Day 211 - Yale University
Berzelius Hall, at the corner of Temple and Trumbull Streets and Whitney Avenue, near the campus of Yale University, is a large, white granite building named for the famed Swedish chemist Jöns Jacob Berzelius (1779—1848). The structure is used by a Yale society.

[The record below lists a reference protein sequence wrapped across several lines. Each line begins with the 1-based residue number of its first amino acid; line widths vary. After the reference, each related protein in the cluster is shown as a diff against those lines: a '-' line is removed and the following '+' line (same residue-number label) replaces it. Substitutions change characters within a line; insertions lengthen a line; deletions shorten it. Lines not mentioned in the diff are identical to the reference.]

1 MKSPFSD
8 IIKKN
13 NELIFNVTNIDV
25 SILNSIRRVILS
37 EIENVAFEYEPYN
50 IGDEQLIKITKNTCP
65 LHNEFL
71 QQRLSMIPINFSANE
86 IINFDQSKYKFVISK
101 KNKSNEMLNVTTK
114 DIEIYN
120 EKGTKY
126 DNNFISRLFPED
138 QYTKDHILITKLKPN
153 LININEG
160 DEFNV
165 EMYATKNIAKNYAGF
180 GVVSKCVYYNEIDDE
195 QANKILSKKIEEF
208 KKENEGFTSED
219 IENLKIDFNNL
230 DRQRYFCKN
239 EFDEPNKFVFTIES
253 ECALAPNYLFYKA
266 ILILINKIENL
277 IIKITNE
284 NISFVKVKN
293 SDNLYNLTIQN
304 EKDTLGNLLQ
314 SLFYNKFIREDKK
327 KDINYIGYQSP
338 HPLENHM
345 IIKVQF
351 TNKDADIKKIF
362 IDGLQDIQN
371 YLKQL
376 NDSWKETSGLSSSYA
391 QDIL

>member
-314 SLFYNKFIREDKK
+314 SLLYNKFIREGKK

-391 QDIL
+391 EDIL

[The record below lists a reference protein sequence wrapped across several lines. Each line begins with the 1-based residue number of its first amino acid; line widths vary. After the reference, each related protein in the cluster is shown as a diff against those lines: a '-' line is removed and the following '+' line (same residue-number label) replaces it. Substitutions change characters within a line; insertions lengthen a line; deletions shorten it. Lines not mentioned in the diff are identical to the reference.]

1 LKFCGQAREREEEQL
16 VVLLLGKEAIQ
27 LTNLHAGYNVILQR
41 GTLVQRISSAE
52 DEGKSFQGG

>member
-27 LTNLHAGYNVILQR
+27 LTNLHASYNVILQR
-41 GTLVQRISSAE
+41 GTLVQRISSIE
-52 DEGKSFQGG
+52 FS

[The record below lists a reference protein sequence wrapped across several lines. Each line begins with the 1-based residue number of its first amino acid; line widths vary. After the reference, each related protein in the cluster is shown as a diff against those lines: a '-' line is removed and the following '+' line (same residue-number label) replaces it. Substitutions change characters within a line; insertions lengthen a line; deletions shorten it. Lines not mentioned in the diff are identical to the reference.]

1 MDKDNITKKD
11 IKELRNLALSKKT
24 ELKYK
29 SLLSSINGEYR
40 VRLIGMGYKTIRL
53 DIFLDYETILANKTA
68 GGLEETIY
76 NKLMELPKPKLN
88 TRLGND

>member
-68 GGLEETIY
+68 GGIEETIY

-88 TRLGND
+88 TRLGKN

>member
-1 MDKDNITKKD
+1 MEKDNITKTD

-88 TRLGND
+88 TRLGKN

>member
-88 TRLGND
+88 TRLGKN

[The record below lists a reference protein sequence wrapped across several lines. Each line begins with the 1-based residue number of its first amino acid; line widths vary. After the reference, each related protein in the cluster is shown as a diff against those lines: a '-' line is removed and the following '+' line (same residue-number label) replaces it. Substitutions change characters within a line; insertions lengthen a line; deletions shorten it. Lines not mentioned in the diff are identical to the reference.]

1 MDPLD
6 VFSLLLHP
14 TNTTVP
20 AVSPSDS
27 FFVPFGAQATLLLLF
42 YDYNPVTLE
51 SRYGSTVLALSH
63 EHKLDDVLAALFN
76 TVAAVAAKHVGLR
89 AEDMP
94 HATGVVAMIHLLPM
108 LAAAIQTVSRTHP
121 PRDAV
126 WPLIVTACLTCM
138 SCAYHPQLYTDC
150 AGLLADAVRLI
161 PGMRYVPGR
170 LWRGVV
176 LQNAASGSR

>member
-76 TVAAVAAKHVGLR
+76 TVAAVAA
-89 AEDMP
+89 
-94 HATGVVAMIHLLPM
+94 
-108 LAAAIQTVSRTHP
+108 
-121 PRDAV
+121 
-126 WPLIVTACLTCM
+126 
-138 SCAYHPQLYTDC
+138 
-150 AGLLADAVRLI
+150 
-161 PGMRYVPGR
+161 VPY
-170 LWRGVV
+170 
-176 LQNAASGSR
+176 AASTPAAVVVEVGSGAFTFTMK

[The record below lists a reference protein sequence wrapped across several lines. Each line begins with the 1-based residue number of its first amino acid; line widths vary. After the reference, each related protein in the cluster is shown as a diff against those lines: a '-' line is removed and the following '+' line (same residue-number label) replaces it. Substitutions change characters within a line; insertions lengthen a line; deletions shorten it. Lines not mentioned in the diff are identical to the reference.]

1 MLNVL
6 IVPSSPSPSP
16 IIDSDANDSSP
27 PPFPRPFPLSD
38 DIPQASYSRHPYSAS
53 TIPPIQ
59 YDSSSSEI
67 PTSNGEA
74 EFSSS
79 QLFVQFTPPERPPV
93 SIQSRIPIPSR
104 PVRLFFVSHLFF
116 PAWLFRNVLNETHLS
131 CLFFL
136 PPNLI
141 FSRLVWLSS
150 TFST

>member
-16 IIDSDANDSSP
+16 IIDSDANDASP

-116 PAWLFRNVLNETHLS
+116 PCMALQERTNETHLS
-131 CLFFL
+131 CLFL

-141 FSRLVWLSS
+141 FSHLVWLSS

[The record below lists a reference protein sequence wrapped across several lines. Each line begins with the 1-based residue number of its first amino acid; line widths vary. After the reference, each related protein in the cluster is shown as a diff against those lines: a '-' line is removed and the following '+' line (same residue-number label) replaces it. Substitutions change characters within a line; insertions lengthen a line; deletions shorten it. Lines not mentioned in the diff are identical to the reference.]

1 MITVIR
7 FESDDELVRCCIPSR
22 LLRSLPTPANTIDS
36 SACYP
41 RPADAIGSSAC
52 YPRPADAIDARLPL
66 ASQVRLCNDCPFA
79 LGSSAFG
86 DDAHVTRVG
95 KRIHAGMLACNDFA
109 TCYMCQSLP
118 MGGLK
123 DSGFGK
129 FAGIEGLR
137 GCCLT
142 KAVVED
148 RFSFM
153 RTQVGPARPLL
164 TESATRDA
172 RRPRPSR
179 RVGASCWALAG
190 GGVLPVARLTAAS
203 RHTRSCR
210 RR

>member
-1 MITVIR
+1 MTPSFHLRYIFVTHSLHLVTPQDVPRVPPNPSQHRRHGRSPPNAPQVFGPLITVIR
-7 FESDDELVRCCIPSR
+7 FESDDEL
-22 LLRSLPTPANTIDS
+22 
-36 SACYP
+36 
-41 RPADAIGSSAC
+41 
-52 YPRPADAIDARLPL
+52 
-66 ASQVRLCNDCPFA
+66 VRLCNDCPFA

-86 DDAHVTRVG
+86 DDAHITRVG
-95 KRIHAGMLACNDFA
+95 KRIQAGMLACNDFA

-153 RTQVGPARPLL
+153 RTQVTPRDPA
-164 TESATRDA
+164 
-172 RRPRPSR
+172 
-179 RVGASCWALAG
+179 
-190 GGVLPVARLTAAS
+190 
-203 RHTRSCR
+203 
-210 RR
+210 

Berzelius never set foot in America, but he has had several prominent countrymen at Yale university. The first swedish-born faculty member was the linguist Hjalmar Edgren who started teaching French in 1874 and later also was an instructor in Sanskrit and comparative philology. In 1900 Gustav Andreen was the chair of the Scandinavian languages department at the university before assuming the presidency of Augustana College at Rock Island. Adolph Benson, the son of a blacksmith from Skåne, was for a long time professor of Geman and Scandinavian languages, while he conducted research about the historical relations between Sweden and America in his spare time. Rudolph Anderson from Västergötland was the professor of chemistry between 1927-1948, before he obtained his doctorate in biochemistry at Cornell. He became an international authority on the chemistry of bacteria, and in particular those that led to leprosy and tuberculosis. A colloquium program at the university exploring new and emerging fields of chemistry since 1970 honors him by being called The Rudolph Anderson Symposia in Chemistry.
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